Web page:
This black comedy from 1956 is based on the stage play 'Meet a Body' by Frank Launder and Sindney Gilliat who also wrote the screen adaptation, starring Alastair Sim as loveable rogue and professional assassin Harry Hawkins.

As we discover at the beginning of the film and via voice-over, Hawkins had discovered a talent for 'bumping people off' when, as a schoolboy, he accidentally blew his headmaster up with fatal consequences. It would seem that he'd only intended minor damage but overdid it with the explosives… however from little acorns... Jump to the present and our Mr. Hawkins, having acquired a taste for it, is now a fully-fledged professional assassin working for foreign powers. Mind you, the brief clips we see of his disposing of certain high-ranking individuals will hardly make the majority think of him as 'a bad lot'. His latest assignment is to dispose of another high-ranking Brit, in this case politician Sir Gregory Upshott (Raymond Huntley). Hawkins lives in a nice detached house in Turnham Green (Weybridge actually) where he has with him his equally murderous sidekick McKechnie (John Chandos) and plays regular games of chess with the local Police Sergeant Bassett (Cyril Chamberlain). Who would ever suspect such an outwardly respectable fellow as Hawkins to be the mastermind of such evil goings-on? In order to get the goods on the odious Upshott he's been romancing the politician’s secretary Marigold (a dotty and bespectacled Avril Angers). Unfortunately Hawkins has inadvertently written some incriminating evidence concerning Upshott's movements on paper in Marigold's office, not realizing a sheet of carbon copy paper was beneath his notes. Upon discovering the carbon copy, a confused Marigold immediately phones Hawkins demanding an explanation! Hawkins invites her to the house saying he will explain everything, cue for an ongoing farce as he's playing chess with the Sergeant Bennett.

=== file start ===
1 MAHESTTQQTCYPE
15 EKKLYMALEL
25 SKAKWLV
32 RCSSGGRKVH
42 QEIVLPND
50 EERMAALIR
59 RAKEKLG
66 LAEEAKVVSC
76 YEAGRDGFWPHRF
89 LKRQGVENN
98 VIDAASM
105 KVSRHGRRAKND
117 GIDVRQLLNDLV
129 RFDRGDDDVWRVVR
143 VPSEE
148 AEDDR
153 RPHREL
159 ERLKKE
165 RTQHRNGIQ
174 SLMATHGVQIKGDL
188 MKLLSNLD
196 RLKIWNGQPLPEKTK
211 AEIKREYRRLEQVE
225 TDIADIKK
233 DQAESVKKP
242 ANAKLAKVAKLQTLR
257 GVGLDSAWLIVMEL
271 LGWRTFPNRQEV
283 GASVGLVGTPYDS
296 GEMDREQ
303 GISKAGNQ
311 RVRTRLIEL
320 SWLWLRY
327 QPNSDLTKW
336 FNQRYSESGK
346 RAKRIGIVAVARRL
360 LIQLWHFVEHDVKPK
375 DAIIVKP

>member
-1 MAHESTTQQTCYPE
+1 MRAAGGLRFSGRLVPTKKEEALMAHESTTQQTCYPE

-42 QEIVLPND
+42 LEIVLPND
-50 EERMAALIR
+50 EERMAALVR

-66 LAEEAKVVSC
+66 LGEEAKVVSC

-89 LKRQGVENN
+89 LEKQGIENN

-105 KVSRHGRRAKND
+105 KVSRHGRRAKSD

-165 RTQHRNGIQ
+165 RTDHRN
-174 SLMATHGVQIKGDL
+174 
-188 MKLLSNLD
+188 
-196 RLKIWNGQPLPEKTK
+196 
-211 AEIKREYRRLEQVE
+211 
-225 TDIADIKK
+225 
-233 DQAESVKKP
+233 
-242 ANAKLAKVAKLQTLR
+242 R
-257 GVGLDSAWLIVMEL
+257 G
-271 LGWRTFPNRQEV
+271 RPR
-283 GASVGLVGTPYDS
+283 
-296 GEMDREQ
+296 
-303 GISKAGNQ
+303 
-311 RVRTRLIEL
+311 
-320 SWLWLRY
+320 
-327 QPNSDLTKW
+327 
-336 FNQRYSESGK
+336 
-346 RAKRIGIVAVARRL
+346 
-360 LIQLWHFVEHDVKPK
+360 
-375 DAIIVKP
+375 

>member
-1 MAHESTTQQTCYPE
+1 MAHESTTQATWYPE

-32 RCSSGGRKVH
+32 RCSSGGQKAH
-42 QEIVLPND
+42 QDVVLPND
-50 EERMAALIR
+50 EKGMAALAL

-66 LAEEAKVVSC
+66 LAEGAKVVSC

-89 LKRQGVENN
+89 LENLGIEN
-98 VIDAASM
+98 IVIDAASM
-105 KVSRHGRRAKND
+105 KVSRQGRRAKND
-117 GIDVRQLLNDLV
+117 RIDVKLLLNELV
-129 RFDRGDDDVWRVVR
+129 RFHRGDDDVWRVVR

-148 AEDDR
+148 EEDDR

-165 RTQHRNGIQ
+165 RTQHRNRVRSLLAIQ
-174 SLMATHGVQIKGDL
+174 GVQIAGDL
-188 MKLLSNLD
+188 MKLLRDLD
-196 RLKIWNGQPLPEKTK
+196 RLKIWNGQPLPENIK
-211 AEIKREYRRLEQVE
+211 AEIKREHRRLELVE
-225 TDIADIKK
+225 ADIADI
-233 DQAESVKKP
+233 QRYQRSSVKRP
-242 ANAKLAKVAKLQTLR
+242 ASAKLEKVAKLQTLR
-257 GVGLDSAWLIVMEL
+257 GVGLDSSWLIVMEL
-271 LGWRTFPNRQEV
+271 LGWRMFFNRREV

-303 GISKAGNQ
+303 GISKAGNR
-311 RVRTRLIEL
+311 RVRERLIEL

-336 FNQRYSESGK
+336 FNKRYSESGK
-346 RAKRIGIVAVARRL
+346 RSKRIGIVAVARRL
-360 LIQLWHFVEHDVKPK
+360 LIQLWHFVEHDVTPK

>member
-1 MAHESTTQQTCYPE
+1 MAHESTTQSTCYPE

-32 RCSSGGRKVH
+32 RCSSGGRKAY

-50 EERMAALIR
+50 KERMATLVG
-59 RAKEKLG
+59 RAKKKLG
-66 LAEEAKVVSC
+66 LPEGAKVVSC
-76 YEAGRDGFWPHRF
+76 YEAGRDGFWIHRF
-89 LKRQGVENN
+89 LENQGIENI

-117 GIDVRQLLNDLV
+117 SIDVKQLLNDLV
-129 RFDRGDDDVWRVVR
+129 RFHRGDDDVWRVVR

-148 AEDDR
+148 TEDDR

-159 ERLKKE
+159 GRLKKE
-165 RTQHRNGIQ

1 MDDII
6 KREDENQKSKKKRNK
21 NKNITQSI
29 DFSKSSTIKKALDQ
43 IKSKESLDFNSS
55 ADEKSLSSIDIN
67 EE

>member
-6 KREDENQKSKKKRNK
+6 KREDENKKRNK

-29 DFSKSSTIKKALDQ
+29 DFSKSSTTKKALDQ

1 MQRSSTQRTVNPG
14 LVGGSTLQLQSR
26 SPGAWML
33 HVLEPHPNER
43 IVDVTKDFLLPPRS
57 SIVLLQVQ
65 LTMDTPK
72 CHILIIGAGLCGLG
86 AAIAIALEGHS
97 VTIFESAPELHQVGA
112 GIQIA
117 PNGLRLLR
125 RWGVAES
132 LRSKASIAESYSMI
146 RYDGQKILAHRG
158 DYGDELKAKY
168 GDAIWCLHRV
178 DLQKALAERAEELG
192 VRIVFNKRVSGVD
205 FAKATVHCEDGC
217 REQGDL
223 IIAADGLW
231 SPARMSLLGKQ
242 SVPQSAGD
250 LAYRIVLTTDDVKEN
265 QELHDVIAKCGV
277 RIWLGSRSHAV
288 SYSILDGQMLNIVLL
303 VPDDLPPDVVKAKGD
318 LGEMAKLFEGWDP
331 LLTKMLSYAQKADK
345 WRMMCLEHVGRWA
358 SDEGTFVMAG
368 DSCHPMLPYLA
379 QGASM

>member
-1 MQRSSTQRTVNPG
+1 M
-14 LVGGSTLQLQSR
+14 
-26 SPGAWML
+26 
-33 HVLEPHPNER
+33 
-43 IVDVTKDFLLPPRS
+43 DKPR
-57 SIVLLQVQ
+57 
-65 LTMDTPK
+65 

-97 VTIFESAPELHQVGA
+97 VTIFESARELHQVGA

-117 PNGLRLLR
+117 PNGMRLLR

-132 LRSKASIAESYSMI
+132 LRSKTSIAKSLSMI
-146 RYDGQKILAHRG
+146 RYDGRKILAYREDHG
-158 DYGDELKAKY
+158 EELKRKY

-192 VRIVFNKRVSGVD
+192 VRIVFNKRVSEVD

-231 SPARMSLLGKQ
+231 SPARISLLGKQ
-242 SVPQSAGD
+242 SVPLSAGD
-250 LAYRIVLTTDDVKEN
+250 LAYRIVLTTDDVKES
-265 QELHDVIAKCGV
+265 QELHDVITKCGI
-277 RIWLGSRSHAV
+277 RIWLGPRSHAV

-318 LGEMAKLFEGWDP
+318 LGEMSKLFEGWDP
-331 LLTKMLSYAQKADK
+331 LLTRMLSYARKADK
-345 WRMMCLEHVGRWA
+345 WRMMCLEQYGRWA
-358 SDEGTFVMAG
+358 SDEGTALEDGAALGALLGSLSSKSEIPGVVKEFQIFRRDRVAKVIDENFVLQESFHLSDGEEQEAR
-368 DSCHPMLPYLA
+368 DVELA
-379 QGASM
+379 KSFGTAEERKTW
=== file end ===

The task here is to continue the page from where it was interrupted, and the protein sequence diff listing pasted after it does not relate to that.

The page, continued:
The idea is to get McKechnie to briefly change the name of the two houses by exchanging the wooden name signs above the front doors. There is method is this seemingly prankish idea because the house next door (awaiting new residents) is vacant. Marigold will then go there and McKechie will 'do her in'. Unfortunately, Mr. Hawkins’ landlady has – unbeknownst to him - arranged for vacuum cleaner salesman William Blake (Sims' protégé George Cole) to turn up and give a demonstration. McKechnie kills Marigold (or thinks he has) and leaves the house briefly before getting a chance to dispose of the body, which he hides in a grand piano. Blake then arrives at what he believes to be the right house (which is of course the wrong house) and finds bloodstains on the carpet. Shortly afterwards the new owner Ann Vincent (Jill Adams) arrives and, after much confusion, Blake and Ann start a frantic search for the corpus delicti. Ann's crusty old boyfriend, BBC radio announcer Reginald Willoughby-Croft (Colin Gordon) turns up and immediately jumps to the wrong conclusion. Leaving in a huff he is followed by a furious Ann who wishes Blake gone by the time she returns. Certain that a crime had been committed Blake does the opposite and continues searching the house, eventually discovering Marigold’s body in the grand piano!